Cool + Sublime
In a super-sized world, Olivo Barbieri's photographs are refreshing miniature marvels.
By Carlon Morgan
It’s hard to believe that we live in Olivo Barbieri’s world. One portrayed through photographs that reverberate a unique and unimaginable calm. They force us to stop, and stay a while. A peaceful, protective layer envelops his people and places; effortlessly glorified, void of crime, poverty and chaos. Each frame is a moment, frozen in a quieting stir. Barbieri makes our overwhelmingly large, frantic world look and feel oh so small.
Holding that world in his hands, through the use of a tilt-frame camera, Barbieri shifts the plane of focus so that it is out of alignment with the film. Ordinarily, this allows wide-angle aerial views to be captured in proper perspective, though used incorrectly, as he does intentionally, an optical illusion occurs.
Aside from creating visually dynamite images, Barbieri’s photography utilizes complete control over the way our society is projected. The artist often captures images of scenes that are very familiar to us, like Rome, Los Angeles and Las Vegas, yet, through his lens, these normally monolithic structures become toy-like and innocent. His technique does not capture true shallow depth of field, based on the distance of the subject from the lens. Instead, it merely simulates the effect by tilting the lens’ angle to the back plane of the camera, creating a gradual blurring at the edges. The loss of detail makes objects appear even more model-like; even more ideal and imaginative than could be expected.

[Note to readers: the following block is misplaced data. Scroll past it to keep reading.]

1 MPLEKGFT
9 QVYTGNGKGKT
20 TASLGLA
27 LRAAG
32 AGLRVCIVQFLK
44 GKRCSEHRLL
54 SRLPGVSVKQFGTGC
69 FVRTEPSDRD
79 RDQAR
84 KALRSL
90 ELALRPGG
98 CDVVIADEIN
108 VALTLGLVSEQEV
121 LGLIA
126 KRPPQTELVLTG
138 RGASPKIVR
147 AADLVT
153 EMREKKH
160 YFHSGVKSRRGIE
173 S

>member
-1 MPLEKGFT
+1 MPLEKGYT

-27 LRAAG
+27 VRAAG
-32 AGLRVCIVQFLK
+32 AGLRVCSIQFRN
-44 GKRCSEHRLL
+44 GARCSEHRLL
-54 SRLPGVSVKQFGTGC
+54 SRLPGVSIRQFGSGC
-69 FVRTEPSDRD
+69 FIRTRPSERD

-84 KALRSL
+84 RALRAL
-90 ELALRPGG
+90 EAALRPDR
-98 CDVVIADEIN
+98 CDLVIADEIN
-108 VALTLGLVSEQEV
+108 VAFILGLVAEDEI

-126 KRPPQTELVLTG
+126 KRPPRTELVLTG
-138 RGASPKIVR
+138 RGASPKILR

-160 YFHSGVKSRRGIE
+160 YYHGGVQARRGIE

Olivo Barbieri now divides his time between Rome, Capri, and Modena, Italy, where he was born. Inspired by a photographer uncle, he began taking photographs as a child, going on to study photography at the University of Bologna. And though there’s no question that he has mastered the technical aspects of photography—expertly using the view camera to “destroy” perspective, as he describes it—a keen sense of imagination is elemental to his work. All too often do we see photography that is overexposed, overworked or overdone. Barbieri’s work is a refreshing revival of the very essence of good photography—playful and engaging imagery with an intelligent message.
Each frame is a moment, frozen in a quieting stir. Barbieri makes our overwhelmingly large, frantic world look and feel oh so small.
When they were built, the preponderance of places Barbieri has photographed were intended to be the biggest and most spectacular, but in his photographs, they are merely small pieces of this imaginatively grand puzzle. His style aims to give a sense of the proportions of a building to their surrounding environments, and to highlight, dispassionately, its design. His work not only destroys a sense of scaled perspective, but it destroys our preconceptions—about how cities look and how they feel, as well. Barbieri’s photographs are deliciously smooth and accessible. For the audience, it’s a deconstruction of the regular way of seeing. And it’s about time that an artist gave us that kind of perspective on our very large world.